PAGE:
KUWAIT CITY — The last time war came to the Persian Gulf, Mushtaq Amhad, a Pakistani barber, was lucky to escape with his life.
As Iraqi troops overran downtown Kuwait City and smashed his shop windows, Amhad and his cousin, Mohammed Akram, managed to get in a car and away from the chaos. They drove out of the country the fastest way they could -- north, straight into Iraq. They drove for days, into Turkey, through Iran, an ordeal that eventually took them to their hometown near Lahore.
With the region again on the verge of war, and the two men working in the same barbershop as before, it is hardly surprising that they desperately hope that they will fare better this time.
"Maybe it will be quick, and I think maybe Kuwait will be protected this time," said Amhad, 50, a wiry, mustachioed man who keeps up a steady patter of animated conversation in Arabic, Urdu and English with the customers who come to his shop.
Gesturing to the north, the path of his desert escape route in 1990 but also now a place where more than 40,000 American troops are massed near the Iraqi border, Amhad said: "I do not wish to go through what we went through before."
Although world attention has focused on how Arabs view the possibility of war, this region has even larger numbers of residents from overseas. In Kuwait, for instance, more than half of the 2.1 million people are noncitizens, expatriates who come to earn money that they send home.
These are people who cannot vote but do the work -- construction, cooking, fishing, staffing the oil fields, cleaning the houses and hotels -- that Middle Easterners can afford to avoid because of their oil-generated wealth.
The expatriates are predominantly from Asian nations that include the Philippines, Bangladesh, India, Pakistan and Sri Lanka, and their plight in this troubled region is a huge issue back home. There, anxious relatives worry about their safety and demand that government leaders in the home countries come up with plans to protect or even evacuate their fellow citizens in the event of war.
Such concerns were underscored this month when President Gloria Macapagal Arroyo of the Philippines, which has 1.5 million of its citizens in the Middle East, flew to Kuwait to try to reassure workers that their government was looking out for them. About 60,000 Filipinos live in Kuwait, and they are believed to be at risk if war breaks out with neighboring Iraq, which has vowed to punish Kuwait for allowing American troops to be based in the emirate.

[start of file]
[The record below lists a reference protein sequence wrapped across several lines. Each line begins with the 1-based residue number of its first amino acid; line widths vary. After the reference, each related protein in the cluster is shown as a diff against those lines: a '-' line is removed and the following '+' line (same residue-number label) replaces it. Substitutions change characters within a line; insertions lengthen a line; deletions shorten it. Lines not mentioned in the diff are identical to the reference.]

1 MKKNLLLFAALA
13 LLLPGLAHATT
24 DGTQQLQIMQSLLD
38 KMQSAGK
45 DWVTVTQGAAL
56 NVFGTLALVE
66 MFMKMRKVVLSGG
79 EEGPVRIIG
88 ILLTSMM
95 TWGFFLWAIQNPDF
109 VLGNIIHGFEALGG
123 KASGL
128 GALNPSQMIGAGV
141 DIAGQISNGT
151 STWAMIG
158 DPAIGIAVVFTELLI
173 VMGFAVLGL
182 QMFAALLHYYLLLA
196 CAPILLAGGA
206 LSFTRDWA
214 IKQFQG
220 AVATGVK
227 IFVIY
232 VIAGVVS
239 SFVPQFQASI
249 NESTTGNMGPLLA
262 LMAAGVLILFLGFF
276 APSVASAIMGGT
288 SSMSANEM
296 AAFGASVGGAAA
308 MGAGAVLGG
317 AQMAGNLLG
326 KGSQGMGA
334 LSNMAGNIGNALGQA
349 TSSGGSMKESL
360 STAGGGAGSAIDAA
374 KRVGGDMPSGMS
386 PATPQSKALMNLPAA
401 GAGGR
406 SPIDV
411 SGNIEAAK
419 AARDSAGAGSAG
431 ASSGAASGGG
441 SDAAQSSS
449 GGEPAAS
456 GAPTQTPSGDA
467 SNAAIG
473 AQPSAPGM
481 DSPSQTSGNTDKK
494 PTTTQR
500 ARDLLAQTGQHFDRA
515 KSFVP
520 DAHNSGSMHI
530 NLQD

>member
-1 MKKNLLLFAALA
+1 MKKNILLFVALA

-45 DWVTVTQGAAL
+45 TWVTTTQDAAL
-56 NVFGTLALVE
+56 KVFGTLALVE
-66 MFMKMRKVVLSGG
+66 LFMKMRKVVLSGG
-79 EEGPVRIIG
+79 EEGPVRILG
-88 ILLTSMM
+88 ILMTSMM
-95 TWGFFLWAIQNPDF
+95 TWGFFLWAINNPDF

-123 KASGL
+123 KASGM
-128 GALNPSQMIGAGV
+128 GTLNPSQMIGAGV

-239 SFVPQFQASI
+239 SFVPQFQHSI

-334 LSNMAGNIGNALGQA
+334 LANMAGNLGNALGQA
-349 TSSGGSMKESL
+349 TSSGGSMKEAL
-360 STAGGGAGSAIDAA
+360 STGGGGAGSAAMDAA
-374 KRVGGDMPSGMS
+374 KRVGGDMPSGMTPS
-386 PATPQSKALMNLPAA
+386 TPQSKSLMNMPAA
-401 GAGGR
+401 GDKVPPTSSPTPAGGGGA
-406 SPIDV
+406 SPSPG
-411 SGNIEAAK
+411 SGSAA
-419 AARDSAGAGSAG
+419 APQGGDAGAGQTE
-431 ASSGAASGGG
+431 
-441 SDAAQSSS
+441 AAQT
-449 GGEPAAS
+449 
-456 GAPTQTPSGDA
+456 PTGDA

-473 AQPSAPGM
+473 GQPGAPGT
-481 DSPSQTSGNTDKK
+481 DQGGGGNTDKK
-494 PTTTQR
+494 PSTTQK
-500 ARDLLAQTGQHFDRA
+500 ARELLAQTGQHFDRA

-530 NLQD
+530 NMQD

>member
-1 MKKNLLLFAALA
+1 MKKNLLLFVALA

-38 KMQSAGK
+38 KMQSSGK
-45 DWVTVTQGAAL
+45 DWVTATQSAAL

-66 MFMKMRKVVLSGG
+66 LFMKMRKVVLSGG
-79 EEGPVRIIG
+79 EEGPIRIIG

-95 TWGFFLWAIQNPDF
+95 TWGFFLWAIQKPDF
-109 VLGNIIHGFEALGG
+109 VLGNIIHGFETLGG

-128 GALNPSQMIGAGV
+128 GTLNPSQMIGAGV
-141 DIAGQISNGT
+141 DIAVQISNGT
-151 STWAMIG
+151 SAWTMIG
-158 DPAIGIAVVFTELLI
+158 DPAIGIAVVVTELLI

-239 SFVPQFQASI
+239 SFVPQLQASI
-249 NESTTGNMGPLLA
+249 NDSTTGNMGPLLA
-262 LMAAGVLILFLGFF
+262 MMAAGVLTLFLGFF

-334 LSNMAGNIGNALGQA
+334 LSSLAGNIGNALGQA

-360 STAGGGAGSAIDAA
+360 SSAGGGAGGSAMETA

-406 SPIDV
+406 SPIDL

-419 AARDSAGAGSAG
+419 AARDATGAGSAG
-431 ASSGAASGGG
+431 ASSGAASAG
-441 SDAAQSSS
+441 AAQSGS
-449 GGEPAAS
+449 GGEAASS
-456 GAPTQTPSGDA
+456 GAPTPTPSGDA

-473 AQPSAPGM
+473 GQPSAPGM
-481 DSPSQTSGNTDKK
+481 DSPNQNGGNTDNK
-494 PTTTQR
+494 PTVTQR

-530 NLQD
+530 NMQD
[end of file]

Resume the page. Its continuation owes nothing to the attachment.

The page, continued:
"I am here to bring you the message that your families back home live and breathe for you," Arroyo said at a reception for hundreds of Philippine workers at a tent in Kuwait's Bayan Palace. "I am here to bring you the message that we will do whatever it takes to keep you out of harm's way," she added.
Arroyo's visit was not without a political undertone -- a bill expected to clear Congress in Manila soon would allow many citizens to vote from overseas in next year's presidential election. Overseas workers send home about $6 billion annually, a huge boost to the island nation's struggling economy.
But many Filipinos seem less concerned with the politics of their power as a voting bloc than with the practicalities of avoiding a potential chemical attack.
"We need gas masks," said Marichale Sarah Santos, a maid. "Can you tell me how we can get gas masks?"
Both the Philippine and Kuwaiti governments say they are working on such plans, but with war believed imminent, few details are available. The Kuwaiti government says it plans to subsidize the purchase of a mask for anyone who wants one. However, it is unclear how foreigners can apply for such aid, and the price of an effective mask, $300 or more, is beyond the reach of many workers earning an average of $200 a month.
Jhon Quilala, 43, a car mechanic, said that he is fending off nearly daily calls on his cellular telephone from his wife, Ilene, who lives in the northern Philippines with their three children.
"She keeps saying, 'What are you doing there? War is coming, you must get home,' " Quilala said one evening after stepping out of one of the remittance centers from which workers can wire money back home.
"So I tell her, 'Don't worry, don't worry, nothing bad will happen to me,' " Quilala recounted. "And if it gets really bad, then I will come home."
But he was not able to get back home the last time, in 1990, when Iraqi troops invaded. The international airport in Kuwait City was shut down and, despite his expertise as a mechanic, Quilala could not afford a car.
So he hunkered down in an apartment complex with fellow Filipinos on the outskirts of the city. The Iraqi troops left the place alone, and Quilala went back to work after American-led troops drove the Iraqi forces out months later.